Microsoft has written to the US Attorney General to ask for more freedom to disclose how it handles requests for customer data from national security organisations.
The appeal comes a week after Microsoft reportedly allowed US security agencies to circumvent encryption of Outlook emails and capture Skype online chats, according to leaked documents provided by Edward Snowden.
The world's largest software company said there were "significant inaccuracies" in the media reports last week and asserted it does not allow any government direct or unfettered access to customers' emails, instant messages or data.
In a letter to Attorney General Eric Holder made public today, company lawyer Brad Smith asked Holder to take action personally to permit Microsoft to reveal more about how many security requests it receives and how it handles them.
"We believe the US Constitution guarantees our freedom to share more information with the public, yet the Government is stopping us," said Smith in a blog on Microsoft's website.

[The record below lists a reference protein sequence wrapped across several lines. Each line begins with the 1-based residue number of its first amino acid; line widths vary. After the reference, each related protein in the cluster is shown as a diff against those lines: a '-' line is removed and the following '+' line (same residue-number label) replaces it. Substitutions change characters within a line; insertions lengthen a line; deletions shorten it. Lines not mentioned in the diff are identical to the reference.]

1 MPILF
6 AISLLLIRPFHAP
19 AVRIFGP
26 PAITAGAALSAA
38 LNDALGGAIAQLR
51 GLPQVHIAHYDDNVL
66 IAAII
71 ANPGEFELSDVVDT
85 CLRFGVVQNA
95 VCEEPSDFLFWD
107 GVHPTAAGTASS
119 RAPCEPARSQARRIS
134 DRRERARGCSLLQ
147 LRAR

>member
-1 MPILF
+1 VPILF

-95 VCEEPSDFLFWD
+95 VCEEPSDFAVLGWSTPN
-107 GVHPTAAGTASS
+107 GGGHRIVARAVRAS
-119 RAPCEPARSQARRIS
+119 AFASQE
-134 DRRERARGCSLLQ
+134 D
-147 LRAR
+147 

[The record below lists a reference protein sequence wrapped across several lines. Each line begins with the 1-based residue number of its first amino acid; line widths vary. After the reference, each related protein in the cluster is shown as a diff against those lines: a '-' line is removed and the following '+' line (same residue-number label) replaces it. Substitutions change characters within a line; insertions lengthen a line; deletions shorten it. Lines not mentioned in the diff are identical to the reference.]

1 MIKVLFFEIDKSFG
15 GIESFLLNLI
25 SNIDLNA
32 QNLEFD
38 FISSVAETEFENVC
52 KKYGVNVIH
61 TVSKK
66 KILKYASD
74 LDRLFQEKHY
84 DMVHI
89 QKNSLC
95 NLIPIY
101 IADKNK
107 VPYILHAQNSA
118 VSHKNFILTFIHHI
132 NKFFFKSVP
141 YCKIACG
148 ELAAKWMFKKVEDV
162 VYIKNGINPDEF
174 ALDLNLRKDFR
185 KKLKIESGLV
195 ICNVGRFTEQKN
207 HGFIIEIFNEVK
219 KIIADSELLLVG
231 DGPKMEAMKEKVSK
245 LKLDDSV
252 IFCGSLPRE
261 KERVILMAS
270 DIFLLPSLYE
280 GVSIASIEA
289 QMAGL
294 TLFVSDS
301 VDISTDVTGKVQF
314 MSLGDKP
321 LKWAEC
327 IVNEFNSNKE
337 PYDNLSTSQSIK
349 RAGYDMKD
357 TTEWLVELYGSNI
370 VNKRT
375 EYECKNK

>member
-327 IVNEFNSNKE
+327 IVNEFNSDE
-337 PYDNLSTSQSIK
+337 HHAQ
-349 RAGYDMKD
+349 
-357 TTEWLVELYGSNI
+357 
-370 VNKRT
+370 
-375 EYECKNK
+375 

He said government lawyers had not responded to a court motion made in mid-June asking for permission to publish the volume of requests it has received.
So far, the US government has restricted what companies can say under about the requests under the highly secret Foreign Intelligence Surveillance Act. Last month, it allowed the disclosure of aggregate numbers of requests for customer data, but not the break down of the split between surveillance and crime-related requests.
Microsoft and Google, along with Apple, Facebook and other US tech leaders are scrambling to assert their independence after leaked documents suggested they gave the US government "direct access" to customer accounts as part of a National Security Agency (NSA) program called PEISM..
"Microsoft does not provide any government with direct and unfettered access to our customers' data," said Smith in his blog. "Microsoft only pulls and then provides the specific data mandated by the relevant legal demand."